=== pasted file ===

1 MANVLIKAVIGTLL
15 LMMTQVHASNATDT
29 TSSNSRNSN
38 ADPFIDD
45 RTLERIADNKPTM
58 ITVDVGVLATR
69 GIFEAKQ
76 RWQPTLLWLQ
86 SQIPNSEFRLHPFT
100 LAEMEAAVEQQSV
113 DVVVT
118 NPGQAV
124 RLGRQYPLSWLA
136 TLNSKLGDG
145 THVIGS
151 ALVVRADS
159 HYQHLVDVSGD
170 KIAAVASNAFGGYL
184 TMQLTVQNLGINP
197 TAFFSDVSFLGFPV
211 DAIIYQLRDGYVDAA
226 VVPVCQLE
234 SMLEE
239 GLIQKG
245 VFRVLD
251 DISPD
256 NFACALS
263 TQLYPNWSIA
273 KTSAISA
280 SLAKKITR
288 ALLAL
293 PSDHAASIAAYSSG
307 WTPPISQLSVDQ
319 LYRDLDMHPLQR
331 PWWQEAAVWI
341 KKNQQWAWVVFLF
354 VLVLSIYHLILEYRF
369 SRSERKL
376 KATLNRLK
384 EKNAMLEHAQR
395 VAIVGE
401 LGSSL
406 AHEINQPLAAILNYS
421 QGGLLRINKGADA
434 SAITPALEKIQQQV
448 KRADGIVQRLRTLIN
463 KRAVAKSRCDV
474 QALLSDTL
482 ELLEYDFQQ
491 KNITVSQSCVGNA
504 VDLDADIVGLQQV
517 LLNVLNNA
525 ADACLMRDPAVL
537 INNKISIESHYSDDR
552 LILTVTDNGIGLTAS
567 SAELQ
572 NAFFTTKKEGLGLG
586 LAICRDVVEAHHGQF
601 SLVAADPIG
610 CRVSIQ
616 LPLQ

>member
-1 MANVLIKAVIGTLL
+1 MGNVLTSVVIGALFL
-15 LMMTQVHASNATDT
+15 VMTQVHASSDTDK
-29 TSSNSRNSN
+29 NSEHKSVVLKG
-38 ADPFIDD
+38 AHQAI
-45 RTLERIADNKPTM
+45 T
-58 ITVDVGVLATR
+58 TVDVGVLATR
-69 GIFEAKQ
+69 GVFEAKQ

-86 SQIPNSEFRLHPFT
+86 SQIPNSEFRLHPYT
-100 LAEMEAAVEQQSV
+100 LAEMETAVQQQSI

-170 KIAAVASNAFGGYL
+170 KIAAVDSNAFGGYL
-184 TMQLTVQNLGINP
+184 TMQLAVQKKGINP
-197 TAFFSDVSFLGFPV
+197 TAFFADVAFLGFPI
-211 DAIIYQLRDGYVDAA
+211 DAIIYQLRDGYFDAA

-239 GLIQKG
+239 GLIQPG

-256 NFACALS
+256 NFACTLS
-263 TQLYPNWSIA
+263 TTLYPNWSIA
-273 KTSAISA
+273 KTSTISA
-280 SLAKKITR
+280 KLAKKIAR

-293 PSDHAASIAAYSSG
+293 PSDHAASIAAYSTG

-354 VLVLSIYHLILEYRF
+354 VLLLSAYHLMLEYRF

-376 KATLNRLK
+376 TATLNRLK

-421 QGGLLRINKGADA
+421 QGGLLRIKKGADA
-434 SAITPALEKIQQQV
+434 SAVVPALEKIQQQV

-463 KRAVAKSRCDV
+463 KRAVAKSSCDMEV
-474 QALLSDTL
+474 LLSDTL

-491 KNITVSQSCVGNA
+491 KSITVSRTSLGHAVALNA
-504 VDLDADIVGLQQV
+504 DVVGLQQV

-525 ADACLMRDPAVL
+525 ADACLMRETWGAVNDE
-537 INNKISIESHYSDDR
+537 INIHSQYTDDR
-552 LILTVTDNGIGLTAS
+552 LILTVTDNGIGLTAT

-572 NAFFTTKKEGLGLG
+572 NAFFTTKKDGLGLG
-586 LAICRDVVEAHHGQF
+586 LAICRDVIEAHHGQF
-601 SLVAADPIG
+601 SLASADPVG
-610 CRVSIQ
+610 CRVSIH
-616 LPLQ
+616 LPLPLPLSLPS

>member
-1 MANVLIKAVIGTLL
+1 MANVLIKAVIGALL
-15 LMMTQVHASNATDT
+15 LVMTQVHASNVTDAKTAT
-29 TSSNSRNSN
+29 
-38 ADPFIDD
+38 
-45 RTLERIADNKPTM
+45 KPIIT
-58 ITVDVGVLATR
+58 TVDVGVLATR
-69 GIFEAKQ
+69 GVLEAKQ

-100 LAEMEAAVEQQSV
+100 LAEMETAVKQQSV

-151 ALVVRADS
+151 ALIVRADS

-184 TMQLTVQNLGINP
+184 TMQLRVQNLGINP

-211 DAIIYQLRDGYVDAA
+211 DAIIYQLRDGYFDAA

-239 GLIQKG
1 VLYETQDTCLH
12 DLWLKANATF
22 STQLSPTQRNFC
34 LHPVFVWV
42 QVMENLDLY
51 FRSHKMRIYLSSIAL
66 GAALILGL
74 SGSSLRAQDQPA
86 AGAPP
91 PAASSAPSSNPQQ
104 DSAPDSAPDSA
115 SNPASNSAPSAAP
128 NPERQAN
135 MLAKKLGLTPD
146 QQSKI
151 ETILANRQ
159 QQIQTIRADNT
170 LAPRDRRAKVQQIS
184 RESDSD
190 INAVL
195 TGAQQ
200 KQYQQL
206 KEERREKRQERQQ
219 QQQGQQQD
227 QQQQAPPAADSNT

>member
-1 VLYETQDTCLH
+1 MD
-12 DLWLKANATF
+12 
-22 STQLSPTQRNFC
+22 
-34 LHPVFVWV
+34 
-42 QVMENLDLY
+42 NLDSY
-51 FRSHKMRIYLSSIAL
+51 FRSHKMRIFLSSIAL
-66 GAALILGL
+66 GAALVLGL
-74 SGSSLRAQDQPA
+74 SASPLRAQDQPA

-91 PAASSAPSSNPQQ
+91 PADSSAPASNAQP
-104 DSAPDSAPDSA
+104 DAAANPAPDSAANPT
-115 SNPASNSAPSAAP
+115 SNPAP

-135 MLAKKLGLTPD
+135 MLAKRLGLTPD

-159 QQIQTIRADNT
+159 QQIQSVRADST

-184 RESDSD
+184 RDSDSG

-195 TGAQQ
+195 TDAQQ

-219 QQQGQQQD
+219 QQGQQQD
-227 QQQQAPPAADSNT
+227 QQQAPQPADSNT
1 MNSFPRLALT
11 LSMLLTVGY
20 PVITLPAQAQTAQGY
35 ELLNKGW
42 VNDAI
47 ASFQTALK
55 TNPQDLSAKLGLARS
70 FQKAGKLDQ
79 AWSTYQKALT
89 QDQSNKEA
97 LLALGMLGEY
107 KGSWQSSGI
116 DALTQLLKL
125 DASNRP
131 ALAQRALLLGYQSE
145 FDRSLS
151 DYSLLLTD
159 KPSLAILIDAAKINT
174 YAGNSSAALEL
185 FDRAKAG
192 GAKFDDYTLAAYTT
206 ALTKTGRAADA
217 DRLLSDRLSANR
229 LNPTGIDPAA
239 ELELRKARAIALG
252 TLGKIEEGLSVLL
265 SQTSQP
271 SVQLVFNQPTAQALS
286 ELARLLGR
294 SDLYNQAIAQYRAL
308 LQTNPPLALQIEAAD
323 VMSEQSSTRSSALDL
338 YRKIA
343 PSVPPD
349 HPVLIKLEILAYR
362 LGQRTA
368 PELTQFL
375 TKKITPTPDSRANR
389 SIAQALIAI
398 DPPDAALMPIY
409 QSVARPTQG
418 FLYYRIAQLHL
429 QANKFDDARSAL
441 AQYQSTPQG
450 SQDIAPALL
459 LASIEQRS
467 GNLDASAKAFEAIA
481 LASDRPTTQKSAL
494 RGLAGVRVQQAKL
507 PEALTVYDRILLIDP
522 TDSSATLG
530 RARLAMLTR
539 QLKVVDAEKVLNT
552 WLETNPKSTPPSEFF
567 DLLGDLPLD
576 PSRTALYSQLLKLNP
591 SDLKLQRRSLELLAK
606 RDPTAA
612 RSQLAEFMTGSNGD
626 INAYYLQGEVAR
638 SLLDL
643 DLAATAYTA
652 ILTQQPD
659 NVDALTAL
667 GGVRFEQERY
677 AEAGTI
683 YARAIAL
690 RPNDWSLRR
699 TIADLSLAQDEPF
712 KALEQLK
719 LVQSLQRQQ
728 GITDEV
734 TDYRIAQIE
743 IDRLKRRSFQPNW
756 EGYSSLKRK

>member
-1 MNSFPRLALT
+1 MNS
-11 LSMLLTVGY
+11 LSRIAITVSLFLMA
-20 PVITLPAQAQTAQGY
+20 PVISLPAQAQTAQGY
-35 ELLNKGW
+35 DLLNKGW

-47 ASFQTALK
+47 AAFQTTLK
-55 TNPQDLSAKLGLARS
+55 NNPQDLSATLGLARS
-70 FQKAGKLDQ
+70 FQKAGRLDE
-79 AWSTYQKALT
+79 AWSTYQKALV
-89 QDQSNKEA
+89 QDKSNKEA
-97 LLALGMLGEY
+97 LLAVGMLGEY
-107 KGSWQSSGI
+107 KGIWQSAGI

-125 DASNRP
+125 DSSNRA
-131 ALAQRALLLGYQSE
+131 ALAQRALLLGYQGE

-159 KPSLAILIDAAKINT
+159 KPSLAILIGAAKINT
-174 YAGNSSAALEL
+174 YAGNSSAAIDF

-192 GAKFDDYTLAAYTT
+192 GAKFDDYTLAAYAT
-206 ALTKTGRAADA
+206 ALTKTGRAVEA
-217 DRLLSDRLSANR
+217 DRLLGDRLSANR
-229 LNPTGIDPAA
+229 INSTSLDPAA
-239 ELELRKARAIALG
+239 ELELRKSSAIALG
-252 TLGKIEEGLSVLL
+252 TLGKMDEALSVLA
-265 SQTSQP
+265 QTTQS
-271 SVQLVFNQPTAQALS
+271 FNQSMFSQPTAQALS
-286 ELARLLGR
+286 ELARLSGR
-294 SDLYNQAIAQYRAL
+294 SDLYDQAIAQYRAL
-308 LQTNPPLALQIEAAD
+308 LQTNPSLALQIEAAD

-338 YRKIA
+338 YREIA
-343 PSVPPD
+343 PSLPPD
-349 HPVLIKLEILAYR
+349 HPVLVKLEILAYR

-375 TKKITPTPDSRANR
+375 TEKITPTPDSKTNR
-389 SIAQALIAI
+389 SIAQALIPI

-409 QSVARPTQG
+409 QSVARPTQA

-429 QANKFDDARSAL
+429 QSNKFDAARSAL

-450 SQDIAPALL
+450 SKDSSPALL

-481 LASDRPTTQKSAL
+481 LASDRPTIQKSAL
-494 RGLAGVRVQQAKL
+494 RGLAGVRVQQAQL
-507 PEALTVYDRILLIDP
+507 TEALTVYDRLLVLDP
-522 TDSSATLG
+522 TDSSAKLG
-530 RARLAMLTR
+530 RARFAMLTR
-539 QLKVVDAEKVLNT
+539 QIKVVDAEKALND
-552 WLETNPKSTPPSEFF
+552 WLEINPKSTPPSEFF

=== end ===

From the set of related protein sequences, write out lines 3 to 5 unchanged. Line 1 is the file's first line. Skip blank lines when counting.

29 TSSNSRNSN
38 ADPFIDD
45 RTLERIADNKPTM